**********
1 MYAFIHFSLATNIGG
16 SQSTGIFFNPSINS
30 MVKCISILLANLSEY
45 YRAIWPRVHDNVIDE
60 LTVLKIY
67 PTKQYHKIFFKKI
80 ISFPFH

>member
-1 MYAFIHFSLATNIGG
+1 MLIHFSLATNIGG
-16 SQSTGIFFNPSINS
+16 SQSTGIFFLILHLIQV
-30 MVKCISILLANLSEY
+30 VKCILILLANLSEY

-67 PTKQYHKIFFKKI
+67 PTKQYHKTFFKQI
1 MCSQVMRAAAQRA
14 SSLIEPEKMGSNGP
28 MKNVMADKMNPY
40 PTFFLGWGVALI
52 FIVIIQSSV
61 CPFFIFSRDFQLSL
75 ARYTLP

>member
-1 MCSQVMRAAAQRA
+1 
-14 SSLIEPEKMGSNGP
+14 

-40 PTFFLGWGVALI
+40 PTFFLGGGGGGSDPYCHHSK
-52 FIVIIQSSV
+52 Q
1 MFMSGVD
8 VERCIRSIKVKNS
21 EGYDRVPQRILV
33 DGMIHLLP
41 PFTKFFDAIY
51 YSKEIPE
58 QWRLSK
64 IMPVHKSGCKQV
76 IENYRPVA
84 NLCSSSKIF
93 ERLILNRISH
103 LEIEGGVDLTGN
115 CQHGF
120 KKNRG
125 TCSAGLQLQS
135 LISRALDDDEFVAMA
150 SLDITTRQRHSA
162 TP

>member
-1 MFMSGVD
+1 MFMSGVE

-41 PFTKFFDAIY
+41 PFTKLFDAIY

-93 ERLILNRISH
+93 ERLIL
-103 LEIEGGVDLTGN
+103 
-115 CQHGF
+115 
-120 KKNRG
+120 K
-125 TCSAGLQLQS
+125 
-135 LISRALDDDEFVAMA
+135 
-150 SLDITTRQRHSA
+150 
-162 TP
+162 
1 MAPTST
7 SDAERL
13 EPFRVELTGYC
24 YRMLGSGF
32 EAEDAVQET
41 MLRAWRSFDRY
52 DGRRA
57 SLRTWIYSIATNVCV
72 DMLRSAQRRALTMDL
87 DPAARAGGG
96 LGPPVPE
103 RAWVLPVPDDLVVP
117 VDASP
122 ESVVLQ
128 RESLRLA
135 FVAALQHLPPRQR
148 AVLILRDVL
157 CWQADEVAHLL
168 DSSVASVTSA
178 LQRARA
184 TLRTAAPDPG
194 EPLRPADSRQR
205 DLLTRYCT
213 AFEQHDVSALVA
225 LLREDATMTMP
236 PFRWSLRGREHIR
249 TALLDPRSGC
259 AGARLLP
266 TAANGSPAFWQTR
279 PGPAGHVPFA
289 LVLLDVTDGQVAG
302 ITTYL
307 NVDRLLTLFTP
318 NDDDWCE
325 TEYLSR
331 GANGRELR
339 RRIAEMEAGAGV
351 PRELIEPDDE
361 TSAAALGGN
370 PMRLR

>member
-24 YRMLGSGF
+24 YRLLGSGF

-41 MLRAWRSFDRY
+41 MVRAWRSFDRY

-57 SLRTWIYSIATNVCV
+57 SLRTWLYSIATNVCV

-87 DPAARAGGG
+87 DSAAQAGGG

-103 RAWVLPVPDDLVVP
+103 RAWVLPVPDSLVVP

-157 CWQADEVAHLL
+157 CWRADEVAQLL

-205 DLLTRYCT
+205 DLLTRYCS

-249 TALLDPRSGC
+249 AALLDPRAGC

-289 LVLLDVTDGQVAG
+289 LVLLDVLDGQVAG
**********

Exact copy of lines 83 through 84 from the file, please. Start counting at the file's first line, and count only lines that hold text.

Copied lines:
103 RAWVLPVPDDLVVP
117 VDASP